Thursday, 22 June 2017

Burnham Market, Norfolk Pt. 1

Taking a stroll into the village on a Saturday afternoon. The clouds are gathering and it soon rains but from then on our week was blessed with beautiful warm and sunny weather.
Right now almost 4 weeks later sitting at my computer, we are in the middle of a heatwave with temps here in the south hitting mid-nineties. Tarmac melting on some roads and trains slowed down for safety in case the rails are buckling. 

I'm mostly concentrating on the right hand side of the road here as I will be doing this post in 3 parts.

I love these great old book shops

Looking down the main street

Turning back to look at a local farm shop with cyclists taking a coffee break 

This was the most amazing fish shop I have ever been in

Hard to think of anything related to fish that they did not sell

A great mixture of shops here - individual and not chain stores.
Lots of places to drink and eat and here the store seems to go on forever.
In recent times Burnham Market has attracted a significant number of second-home owners, mostly affluent residents of London, and in consequence acquired a somewhat metropolitan atmosphere. Long term local residents often refer to the village as Chelsea-on-sea, after the up-market London district of Chelsea.

The village main street a mixture of shops, residences, businesses and holiday lets.

with a number of side lanes off it

even a lovely village has graffiti 

There is so much more to The Hoste Hotel than one would think from this view (of course having just removed the climbing Ivy from the wall does not help)
The following photos are blurred as I took them off the website, as from the outside one would have no idea of the luxury within.
This village is frequented by celebrities but I am not going to tell you who we saw.
There is also a connection with Admiral Horatio Nelson who as you will see from previous post lived for a time in the house that we stayed in.

The Hoste Hotel is comprised of six individual properties, all of which are situated in the village. The original boutique hotel, the Hoste, sits within an historic building dating back to the 16th century, overlooking the village green.
There are two acclaimed restaurants serving modern British food, a panelled bar, a Beauty Spa and it's own Luxury Cinema.
 Just across the green is the Georgian splendour of Vine House with a further eight luxurious ensuite rooms and a pretty wisteria-clad walled garden, whilst nestled on the edge of the village is Railway House, a former train station that is now home to seven stylish rooms and a Railway Carriage, a unique, vintage-style, romantic hideaway that is perfect for couples.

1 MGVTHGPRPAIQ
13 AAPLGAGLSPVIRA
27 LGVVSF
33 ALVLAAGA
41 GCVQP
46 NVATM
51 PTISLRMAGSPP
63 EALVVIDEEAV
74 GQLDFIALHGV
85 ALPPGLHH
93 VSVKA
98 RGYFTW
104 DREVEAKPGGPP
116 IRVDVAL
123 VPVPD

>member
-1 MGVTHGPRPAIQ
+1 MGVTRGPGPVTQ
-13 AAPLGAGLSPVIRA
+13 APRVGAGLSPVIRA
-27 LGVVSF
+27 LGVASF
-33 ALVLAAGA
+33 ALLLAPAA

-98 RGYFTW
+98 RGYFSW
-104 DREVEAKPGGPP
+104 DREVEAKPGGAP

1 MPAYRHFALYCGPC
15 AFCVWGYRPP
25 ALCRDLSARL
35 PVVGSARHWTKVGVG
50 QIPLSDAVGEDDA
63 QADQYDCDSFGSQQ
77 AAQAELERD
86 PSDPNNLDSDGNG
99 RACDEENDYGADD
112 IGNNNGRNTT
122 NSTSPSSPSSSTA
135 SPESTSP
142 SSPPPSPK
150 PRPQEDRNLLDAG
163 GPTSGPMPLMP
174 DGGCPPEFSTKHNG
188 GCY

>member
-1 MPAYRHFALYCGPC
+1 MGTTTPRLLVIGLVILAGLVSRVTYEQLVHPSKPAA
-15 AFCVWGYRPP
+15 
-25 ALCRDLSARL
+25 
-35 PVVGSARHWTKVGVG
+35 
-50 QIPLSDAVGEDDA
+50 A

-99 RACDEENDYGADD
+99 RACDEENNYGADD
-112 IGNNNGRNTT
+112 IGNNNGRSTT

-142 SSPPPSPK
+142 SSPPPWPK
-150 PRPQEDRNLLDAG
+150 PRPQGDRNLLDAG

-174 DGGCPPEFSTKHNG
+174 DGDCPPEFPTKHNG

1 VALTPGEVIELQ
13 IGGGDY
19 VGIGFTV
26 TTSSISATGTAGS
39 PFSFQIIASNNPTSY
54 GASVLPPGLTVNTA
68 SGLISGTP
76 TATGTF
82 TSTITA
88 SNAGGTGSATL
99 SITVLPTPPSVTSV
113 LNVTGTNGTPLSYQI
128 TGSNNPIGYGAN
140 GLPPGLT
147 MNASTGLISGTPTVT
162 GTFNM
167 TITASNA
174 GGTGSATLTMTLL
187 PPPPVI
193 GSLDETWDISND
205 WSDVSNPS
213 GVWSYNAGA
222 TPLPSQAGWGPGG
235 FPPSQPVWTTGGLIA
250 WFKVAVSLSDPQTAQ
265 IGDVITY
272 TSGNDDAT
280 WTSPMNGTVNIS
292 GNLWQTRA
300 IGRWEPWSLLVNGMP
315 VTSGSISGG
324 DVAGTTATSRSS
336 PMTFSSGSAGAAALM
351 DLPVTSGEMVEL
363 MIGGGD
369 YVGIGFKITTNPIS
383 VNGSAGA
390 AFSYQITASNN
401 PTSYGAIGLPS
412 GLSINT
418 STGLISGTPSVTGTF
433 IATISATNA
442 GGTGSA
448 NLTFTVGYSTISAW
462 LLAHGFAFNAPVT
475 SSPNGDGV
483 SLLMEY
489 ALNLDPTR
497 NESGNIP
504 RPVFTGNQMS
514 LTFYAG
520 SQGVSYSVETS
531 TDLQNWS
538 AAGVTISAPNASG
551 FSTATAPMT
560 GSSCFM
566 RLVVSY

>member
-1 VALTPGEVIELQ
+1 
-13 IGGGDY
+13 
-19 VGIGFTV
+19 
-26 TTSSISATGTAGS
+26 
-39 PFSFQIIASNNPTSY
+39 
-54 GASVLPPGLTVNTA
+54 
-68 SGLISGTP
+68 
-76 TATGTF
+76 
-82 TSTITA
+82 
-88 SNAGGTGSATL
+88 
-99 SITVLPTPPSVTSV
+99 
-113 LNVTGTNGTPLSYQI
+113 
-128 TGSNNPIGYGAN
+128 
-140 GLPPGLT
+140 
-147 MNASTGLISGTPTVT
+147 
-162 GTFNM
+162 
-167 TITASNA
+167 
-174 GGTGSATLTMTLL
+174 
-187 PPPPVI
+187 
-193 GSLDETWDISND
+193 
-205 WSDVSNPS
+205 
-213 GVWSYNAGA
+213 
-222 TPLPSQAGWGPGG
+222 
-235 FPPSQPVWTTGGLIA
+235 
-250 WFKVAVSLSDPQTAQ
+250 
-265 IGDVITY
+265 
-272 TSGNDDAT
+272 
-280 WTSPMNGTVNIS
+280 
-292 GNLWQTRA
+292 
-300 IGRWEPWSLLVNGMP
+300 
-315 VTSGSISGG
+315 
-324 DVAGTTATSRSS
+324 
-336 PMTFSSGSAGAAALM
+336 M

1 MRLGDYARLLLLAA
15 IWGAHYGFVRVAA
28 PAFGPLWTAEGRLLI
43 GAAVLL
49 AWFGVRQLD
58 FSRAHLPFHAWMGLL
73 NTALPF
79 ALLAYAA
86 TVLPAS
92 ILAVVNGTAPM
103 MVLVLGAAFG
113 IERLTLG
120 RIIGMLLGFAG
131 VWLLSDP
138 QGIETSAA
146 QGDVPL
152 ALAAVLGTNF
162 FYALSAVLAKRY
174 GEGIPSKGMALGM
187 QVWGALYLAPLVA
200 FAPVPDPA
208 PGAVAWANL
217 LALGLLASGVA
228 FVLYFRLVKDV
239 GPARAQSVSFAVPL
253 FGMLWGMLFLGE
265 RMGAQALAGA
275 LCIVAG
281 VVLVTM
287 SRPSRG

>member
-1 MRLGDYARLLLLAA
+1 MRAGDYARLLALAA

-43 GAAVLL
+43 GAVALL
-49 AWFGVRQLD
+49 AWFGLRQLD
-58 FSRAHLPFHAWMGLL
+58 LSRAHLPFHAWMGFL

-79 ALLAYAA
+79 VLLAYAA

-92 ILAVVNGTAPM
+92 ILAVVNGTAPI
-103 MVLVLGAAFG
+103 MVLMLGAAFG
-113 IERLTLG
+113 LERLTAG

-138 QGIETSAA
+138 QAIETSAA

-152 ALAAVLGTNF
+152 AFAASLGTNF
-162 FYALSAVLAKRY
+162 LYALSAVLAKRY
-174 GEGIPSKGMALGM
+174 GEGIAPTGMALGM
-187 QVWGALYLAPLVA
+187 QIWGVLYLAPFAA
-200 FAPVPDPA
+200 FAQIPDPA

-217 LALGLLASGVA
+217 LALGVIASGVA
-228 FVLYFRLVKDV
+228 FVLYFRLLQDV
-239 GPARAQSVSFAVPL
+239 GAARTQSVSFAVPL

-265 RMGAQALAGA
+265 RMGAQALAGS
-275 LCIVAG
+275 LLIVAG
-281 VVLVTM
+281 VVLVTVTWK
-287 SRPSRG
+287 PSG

Although this disused railway station and carriage was 5 minutes from where we were staying, and next to the petrol station where we bought our daily newspaper, I did not realise the significance of it so did not take any photos.

The bedroom in the railway carriage.

For anyone interested (thinking mostly of my American readers) this link will take you to a Burnham webpage

I will be posting more on this interesting village so do come back.

Monday, 12 June 2017

Admiral Lord Nelson and Burnham Thorpe

We found some interesting history connected to our holiday accommodation. (See previous post)
Although we stayed in a modernised apartment, the building was once the retreat of the Father (Edmund) of Admiral Lord Nelson who was the most famous Admiral in the country and mostly known for his connection with The Battle of Trafalgar.
The family owned a farm in Burnham Thorpe, close to Burnham Market. 
Edmund was Rector of a number of village churches.
Horatio Nelson was born in the vicarage in 1756.
He moved into his Father's retreat mid 1790 when he was placed on half pay by the Admiralty and returned home to Burnham Thorpe.
There are Pubs, streets and cities named after him, including 
Nelson's Column in Trafalgar Square.
His ship, H.M.S. Victory, is docked in Portsmouth Naval Dockyard and is open to the public.

Village sign

The plaque on the wall of his birthplace, the house being demolished

It is a small but pretty village

All Saints Church where Edmund was a vicar

Thursday, 8 June 2017

Different Faces of Early Summer and Sudden Impulse in the Garden

It's calmer now, but where's the sun?

 Being watched

Having said that I would not be removing any more shrubs from my garden last year, on sudden impulse having pruned the back of these shrubs in order to be able to trim the the Eunonymous on the fence, I decided that there was still too much work involved in maintaining the garden as it was.
I there and then decided to remove all but the Dogwoods from this area and in their place plant more Dogwoods that were easy to maintain. Will work on this through the Summer with Alan's help and our son will dig out the roots when we get to that stage. 

So there and then began

Before I could do anymore the weather changed which was just as well as the Sciatica certainly did not like it!

We had severe wind which the roses did not like

Nor some of the trees

and torrential rain 

Before it settled down and I enjoyed these contrasts in colour

I'll sign out with Love amongst the roses and get back to Norfolk posting next.
Thank you to all who visit and comment, so appreciated and I need to catch up on commenting as I do so enjoy visiting my blogging buddies.